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Shamsa Mohamoud of the Somali Mothers Movement waits for a Toronto Police Services Board meeting to start where the group addressed the crisis of youth gun violence in the black community, in Toronto, on July 31, 2019.Christopher Katsarov/The Globe and Mail

Her son was killed in a North Toronto shooting over a decade ago, but Shamsa Mohamoud says her surviving children still cannot walk into just any neighbourhood.

The threat of gun violence has galvanized a group of women, including Ms. Mohamoud, who referred to themselves as “black, Muslim, immigrant mothers​,” to do something to “save our children."

"They are in the jails … and in the hospitals, and graveyards,” she said.

Members of the Somali Mothers Movement appealed to the Toronto Police Services Board to collaborate on developing solutions for their neighbourhoods. On Wednesday, more than 35 women attended the board’s last meeting of the summer, at which the group presented a plan called “Mending a Crack in the Sky.”

“Every mother is scared,” Ms. Mohamoud said in an interview. Her son, Abdikarim Abdikarim, died in a Lawrence Heights shooting that injured five others. Now, 11 years later, Ms. Mohamoud wants to prevent young men from getting their hands on guns.

She shared her story with board members, flanked at the table by a handful of other women. The group made three recommendations to police. Their proposals come after four years of work by the mothers – supported by Midaynta Community Services, an organization based in north Toronto that provides settlement assistance and other programs for immigrants and youth in need – who meet every Saturday at 7 a.m.

Among those recommendations is to build trust with neighbourhood officers through community workshops and other initiatives that would enable police to be more pro-active about preventing crime.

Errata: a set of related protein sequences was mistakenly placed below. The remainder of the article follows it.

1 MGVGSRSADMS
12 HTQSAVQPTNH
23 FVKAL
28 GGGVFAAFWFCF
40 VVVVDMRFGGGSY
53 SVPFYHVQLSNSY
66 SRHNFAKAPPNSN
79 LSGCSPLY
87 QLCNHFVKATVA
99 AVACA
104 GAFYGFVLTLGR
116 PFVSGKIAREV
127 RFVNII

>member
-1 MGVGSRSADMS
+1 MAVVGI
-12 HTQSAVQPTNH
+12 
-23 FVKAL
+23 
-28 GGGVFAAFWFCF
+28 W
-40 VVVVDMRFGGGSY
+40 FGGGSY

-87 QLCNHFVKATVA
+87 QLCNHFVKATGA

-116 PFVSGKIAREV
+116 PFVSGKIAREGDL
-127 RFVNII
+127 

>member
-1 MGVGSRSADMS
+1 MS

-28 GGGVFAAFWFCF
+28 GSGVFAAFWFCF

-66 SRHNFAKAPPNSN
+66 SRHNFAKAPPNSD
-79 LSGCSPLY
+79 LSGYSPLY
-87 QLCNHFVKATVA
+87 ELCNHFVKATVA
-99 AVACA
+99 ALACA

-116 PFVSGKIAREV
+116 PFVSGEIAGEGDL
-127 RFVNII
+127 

They would also like an outreach program established to provide crisis support to women and families affected by gun violence, and to combat the social isolation that stems from it. Some of the women said their sons had been involved in crimes themselves, and one member of the group expressed regret for those actions.

“Sincerely, we would like to apologize for our kids’ behaviour around the city, and we feel sad that they are also victims,” Halima Adan, an educator, said in her address to the board.

“I understand that trust comes both ways and it’s hard sometimes, but as a police officer and protector of the people, it is your duty to take that first step,” she said.

The women also want Toronto police to offer community training on the Scorecard system, a new initiative that invites members of the public to offer feedback to neighbourhood-division officers, and evaluate policing in their vicinity every three months.

Ken Jeffers, a police board member since 2015, applauded the “very resilient and intelligent women” for being committed to seeing these changes through.

Mr. Jeffers helped the group prepare for the deputation, and said in an interview that he feels encouraged that the women have come forward with the message that “we are prepared to partner with you, and for the first time, we are going to tell you how we want to be policed and what would be effective for us.”

The board passed his motion to direct staff and members of the anti-racism and mental-health standing committees to draw up a memorandum of understanding with the women. Then, they can draft a plan with implementation costs that can be presented to the board at its next meeting, in September.

Underpinning the discussions regarding gun violence was a broader one about race.

Shamso Elmi’s son was one month shy of his 25th birthday when he was killed in what she called a racially motivated assault in Vancouver.

“Racism killed my son. … We need to work together to end the suffering of families," she said.

Ms. Elmi pointed to justice gaps, including underfunded legal aid programs, and the fact that youth in conflict with each other can end up being sent to the same correctional facilities. Her son had also previously been incarcerated.

"We want a justice system that aims to understand the circumstances that lead our youth to criminal action," Ms. Elmi said.

After the deputations, the board meeting was interrupted by protesters who wanted to highlight the case of Dafonte Miller, a 20-year-old who was allegedly beaten by an off-duty Toronto police constable and his brother. Among their demands were terminating the officer’s employment and financial compensation to Mr. Miller.

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